reality tv

How much are former MAFS stars actually making now? Apparently, a lot.

We all know that finding love on Reality TV is rare, but acquiring an Instagram career is almost certain.

In fact, some would go as far to say that a few contestants only go down the reality path to become Insta famous. Shock, horror!

But how lucrative exactly is the Instagram career path?

Well it would seem, very. But only for a limited time.

On Friday Married at First Sight 2019 contestant Jessika Power revealed she is now the proud owner of her first house.

“As some of you may know I’ve recently done some adulting and proud to say I have just received the keys to my FIRST investment property in Perth!” the admin officer-turned-reality TV star revealed to her 210,000 followers.

“It was a big step for me, but I had to do it at some point, while the market is good!”

 

View this post on Instagram

 

Hey guys! As some of you may know I’ve recently done some adulting and proud to say I have just received the keys to my FIRST investment property in Perth! It was a big step for me, but I had to do it at some point, while the market is good! I would like to thank Chris Moore @riceyyy88 from @moorehousingwa for helping me with the entire process, he made it super simple even though I was between states over the last few months. He got me a great deal and sorted out my finances for me. It was pretty nerve racking picking out all the finishes, but if anyone needs some suggestions I used Pinterest a lot of and a few insta inspirations from the team at @perthhomecentre To celebrate I have partnered up with them and will be putting on an exclusive meet and greet event at the Crown! Dinner and drinks at a place of your choice. Think Rockpool or Nobu ???????????????????????? This will be an in all inclusive event. All you need to do is show up and put it on the gram ???? Follow the above accounts and visit @moorehousingwa for the details! ???? #firsthomebuyer #happy #investment

A post shared by Jessika (@jessika_power) on

Fellow MAFS contestant Martha Kalifatidis shared on the same day that she is casually in possession of a Lamborghini.

And whilst some questioned whether she actually owned the luxury car, she certainly didn’t deny it.

“It’s gemini season… and we don’t play,” Martha, who married Michael on the show, wrote as the caption.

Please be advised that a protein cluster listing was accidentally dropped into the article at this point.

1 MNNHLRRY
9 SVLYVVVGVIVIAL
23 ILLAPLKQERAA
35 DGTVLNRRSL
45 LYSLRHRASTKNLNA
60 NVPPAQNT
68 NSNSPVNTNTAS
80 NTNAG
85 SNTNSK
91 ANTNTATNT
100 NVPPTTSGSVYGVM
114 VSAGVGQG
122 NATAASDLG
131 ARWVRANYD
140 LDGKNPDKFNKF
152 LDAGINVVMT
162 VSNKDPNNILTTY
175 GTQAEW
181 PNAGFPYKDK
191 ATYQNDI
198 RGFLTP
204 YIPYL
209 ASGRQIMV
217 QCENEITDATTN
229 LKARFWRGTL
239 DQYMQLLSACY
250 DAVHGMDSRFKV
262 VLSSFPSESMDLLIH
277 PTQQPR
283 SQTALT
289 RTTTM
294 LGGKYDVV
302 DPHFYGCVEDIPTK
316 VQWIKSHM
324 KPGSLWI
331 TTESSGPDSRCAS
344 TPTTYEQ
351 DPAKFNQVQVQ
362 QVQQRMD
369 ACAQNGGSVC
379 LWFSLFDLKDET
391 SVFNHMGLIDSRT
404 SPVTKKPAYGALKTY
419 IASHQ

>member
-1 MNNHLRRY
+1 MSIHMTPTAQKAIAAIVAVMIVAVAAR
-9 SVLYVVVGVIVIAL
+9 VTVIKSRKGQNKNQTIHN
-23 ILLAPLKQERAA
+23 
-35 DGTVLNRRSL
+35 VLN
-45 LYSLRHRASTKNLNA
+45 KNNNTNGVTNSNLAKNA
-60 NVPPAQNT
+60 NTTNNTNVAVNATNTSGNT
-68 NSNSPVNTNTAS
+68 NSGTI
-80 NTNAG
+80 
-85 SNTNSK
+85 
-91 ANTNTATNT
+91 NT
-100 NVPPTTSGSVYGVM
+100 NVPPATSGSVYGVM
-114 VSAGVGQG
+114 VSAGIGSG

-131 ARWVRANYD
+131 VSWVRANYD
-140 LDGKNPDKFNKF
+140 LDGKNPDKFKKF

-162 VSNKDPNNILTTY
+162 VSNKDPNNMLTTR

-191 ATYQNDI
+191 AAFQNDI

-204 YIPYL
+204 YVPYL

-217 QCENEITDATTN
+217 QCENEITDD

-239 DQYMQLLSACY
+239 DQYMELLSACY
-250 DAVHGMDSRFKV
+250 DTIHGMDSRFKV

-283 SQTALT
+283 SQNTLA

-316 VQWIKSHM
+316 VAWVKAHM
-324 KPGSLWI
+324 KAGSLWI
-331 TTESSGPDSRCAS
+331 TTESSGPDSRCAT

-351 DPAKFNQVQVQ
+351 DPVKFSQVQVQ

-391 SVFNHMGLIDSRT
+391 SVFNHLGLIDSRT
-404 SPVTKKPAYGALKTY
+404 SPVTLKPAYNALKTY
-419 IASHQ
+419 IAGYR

View this post on Instagram

 

It’s gemini season… and we don’t play!

A post shared by Martha Kalifatidis (@marthaa__k) on

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So, how much do they actually earn?

Max Markson, who represents several Married At First Sight alumni including Jessika Power, Ines Basic and Cyrell Paule, claims his clients can earn up to $10,000 for one social media deal.

Appearing on the Mumbrellacast podcast recently, the publicist said: “I’m getting people ringing up, wanting to spend money.

“I’m charging $5,000 for three posts and three [Instagram] Stories, or $10,000.”

There is also of course nightclub appearances, which are similarly lucrative.

Daily Mail Australia revealed after the Channel 9 show aired that Cyrell made $27,000 for nine days work in night club appearances around the country.

Oh. That’s… a lot.

MAFS screening
That's... a lot. Image: Nine.

Influencer Fee is a social analytics website that estimates how much influencers and celebrities can charge for a post, based on their followers and engagement.

Here's their estimates for the MAFS contestants.

  • Jules Robinson, who has 275,000 followers, can charge $730 per picture.
  • Cyrell Paule, who has 245,000 followers, can charge $665 per picture.
  • Jessika Power, who has 210,000 followers, can charge $590 per picture.
  • Elizabeth Sobinoff, who has 206,000 followers, can charge $581 per picture.
  • Hedi Latchem, who has 182,000 followers, can charge $528 per picture.
  • Ines Basic, who has 162,000 followers, can charge $483 per picture.

Considering prior to appearing on MAFS they could charge.. $0 for a picture, it certainly was a profitable move.

Markson further shared that Jessika Power once received "12 million impressions" in a single week on Instagram.

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"These are phenomenal numbers," he claimed.

"Might only be 12 months"

However, as Markson points out, the lucrative side of being a reality TV contestant often doesn't last long.

The publicist explained there is only a small window of time to leverage the fame.

"It might only be 12 months and then there will be another fresh set."

Some former stars have spoken how their appearance on reality TV has actually prevented them from getting jobs.

Apollo Jackson, who appeared on Sophie Monk's season of The Bachelorette, revealed in May this year that his 196,000 followers on Instagram has not translated into reliable income.

"The last few months have challenged me intensely,” Apollo wrote in an Instagram post.

"Work's dried up, I’d had just 2 paying gigs this year, my phone, subscriptions both entertainment and work cut off for the last few months, my stage show I worked my ass off for 6 months on only sold 11 tickets so I had to cancel it." [sic]

He admitted he has been "unable to afford a dentist [so] a nerve exposed broken tooth has made me unable to sleep most nights while I’ve worked my butt off developing new skills and chasing work, applying for jobs that I had no luck getting."

His struggle is not an isolated case: money woes can often hurt former reality stars, especially as many leave their ‘normal’ jobs to appear on television.

So it seems reality TV is lucrative in the short-term, but not so much in the long-term.

Want to know more? Listen to our The Quicky podcast to see what life is really like after reality TV. 

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